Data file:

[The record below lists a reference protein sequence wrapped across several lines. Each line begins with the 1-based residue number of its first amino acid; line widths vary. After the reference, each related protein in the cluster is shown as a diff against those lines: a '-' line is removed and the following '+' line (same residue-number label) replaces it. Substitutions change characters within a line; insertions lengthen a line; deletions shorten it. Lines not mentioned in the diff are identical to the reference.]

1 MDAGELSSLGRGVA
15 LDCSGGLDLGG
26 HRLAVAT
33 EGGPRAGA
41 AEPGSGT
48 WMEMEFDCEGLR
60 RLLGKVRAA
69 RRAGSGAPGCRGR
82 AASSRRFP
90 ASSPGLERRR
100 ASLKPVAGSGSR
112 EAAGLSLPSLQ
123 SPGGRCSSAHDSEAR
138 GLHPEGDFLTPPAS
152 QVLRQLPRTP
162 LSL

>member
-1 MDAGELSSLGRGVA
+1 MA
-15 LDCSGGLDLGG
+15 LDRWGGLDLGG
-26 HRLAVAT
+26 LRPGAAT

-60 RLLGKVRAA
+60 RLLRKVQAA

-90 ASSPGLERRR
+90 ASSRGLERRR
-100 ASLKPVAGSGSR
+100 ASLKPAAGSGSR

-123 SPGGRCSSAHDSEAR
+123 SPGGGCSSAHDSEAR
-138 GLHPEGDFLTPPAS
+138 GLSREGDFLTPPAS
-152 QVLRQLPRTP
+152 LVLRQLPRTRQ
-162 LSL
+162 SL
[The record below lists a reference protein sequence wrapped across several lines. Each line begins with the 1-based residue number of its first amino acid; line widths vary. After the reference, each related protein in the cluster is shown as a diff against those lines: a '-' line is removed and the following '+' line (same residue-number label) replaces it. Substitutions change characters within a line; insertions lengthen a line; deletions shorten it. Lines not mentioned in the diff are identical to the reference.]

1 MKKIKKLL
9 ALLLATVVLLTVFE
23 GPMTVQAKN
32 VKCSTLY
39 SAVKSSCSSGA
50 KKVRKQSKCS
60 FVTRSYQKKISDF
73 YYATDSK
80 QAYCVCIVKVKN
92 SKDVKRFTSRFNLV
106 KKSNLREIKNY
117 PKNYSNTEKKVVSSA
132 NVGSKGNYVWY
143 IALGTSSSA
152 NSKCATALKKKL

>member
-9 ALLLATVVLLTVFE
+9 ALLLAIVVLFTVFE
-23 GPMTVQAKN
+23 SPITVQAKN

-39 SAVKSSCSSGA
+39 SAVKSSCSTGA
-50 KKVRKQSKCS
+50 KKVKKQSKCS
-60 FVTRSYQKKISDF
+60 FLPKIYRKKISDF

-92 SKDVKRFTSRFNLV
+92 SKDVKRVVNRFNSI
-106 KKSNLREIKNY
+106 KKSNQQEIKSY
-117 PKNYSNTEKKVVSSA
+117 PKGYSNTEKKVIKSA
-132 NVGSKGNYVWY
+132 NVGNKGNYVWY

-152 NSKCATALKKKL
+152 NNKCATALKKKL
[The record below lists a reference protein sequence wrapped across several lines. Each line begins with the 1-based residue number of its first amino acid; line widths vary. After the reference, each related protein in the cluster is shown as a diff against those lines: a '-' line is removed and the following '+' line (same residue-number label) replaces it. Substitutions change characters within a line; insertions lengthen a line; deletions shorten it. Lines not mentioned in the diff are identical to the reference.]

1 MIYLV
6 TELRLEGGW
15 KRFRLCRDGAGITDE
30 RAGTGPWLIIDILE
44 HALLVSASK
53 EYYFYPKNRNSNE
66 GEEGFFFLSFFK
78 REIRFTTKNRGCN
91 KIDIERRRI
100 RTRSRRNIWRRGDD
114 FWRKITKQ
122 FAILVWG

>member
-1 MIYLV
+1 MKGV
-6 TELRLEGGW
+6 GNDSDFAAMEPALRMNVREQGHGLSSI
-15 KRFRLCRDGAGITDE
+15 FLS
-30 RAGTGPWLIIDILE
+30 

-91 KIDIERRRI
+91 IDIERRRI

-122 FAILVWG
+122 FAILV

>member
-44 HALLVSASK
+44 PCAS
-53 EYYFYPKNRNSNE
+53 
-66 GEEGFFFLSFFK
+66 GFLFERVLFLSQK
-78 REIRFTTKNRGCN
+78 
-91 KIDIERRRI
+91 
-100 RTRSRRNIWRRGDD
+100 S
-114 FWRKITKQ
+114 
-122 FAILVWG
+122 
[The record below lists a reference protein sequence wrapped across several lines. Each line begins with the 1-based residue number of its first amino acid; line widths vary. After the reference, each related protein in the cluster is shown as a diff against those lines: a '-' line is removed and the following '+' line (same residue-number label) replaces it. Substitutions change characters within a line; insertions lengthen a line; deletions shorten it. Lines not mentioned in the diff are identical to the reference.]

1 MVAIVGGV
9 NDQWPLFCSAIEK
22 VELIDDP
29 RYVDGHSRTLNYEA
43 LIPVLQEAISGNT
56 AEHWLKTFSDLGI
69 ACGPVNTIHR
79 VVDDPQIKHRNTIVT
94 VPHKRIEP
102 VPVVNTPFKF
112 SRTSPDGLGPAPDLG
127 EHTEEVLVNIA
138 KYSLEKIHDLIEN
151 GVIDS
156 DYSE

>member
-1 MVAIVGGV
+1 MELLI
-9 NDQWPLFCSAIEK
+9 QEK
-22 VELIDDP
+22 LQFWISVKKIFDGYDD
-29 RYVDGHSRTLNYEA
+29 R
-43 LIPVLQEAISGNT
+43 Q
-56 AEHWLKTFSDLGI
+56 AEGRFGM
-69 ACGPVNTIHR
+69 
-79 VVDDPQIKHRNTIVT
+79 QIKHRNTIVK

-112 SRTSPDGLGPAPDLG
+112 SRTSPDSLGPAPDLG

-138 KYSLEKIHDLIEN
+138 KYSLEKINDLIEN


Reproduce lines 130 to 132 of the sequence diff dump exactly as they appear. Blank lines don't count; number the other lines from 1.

112 SRTSPDGLGPAPDLG
127 EHTEEVLVNIA
138 KYSLEKIHDLIEN